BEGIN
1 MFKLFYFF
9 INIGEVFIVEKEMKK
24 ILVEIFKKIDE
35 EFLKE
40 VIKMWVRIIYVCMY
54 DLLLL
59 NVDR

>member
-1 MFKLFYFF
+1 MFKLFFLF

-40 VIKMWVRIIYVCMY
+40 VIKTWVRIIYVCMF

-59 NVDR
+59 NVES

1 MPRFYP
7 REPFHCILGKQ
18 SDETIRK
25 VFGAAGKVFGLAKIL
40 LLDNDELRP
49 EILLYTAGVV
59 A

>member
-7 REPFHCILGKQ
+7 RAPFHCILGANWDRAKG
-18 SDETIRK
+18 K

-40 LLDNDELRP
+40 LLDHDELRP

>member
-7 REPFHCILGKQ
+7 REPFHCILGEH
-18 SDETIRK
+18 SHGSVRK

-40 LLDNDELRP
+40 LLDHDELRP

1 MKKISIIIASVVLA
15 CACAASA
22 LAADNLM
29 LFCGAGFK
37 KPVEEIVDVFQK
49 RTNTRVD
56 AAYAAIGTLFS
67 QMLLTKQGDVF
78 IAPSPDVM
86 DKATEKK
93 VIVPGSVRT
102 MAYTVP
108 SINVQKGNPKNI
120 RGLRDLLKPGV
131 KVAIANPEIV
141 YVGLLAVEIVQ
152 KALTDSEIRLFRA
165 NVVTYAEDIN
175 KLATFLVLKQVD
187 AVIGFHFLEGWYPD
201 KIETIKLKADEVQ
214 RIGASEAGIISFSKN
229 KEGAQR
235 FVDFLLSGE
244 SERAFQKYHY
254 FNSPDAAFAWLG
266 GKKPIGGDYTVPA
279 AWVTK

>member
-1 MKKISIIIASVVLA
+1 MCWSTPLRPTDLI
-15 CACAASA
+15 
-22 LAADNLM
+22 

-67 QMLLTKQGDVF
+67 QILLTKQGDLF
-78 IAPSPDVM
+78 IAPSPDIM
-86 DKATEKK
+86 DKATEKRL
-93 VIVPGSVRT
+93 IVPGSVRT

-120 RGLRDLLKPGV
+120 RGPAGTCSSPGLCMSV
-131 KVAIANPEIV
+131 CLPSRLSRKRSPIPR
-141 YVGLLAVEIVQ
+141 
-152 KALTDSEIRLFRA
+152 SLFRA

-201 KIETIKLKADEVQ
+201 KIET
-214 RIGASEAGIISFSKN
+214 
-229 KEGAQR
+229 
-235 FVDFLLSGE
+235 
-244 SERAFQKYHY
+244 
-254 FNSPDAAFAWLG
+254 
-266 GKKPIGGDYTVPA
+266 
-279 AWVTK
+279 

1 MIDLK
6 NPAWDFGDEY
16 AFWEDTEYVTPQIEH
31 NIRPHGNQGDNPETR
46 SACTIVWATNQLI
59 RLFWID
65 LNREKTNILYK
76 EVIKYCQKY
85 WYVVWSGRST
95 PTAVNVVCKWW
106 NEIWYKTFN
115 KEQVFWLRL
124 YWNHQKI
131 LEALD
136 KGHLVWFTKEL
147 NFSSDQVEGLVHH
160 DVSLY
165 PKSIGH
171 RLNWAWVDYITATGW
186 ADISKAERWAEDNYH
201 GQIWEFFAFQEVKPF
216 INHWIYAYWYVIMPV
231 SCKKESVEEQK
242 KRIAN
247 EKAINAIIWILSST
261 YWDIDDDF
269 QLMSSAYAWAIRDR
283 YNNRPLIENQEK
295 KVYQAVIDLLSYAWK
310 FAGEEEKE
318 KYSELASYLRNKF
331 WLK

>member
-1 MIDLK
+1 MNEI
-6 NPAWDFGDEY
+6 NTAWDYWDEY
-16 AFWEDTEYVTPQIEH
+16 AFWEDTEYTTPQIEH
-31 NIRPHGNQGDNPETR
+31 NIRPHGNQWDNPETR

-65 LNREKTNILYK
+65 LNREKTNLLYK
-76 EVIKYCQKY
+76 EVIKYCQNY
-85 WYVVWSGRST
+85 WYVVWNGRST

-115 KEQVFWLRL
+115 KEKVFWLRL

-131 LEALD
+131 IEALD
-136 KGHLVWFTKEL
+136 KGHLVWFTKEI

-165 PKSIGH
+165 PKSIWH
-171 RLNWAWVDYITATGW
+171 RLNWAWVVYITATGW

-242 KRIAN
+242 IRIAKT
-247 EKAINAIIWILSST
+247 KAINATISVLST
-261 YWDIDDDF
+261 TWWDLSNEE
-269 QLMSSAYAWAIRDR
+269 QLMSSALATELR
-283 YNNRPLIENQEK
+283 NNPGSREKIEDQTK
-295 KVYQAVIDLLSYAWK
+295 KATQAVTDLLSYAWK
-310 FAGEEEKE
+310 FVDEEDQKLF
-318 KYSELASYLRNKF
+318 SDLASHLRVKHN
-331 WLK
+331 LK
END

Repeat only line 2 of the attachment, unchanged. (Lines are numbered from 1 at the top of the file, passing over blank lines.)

9 INIGEVFIVEKEMKK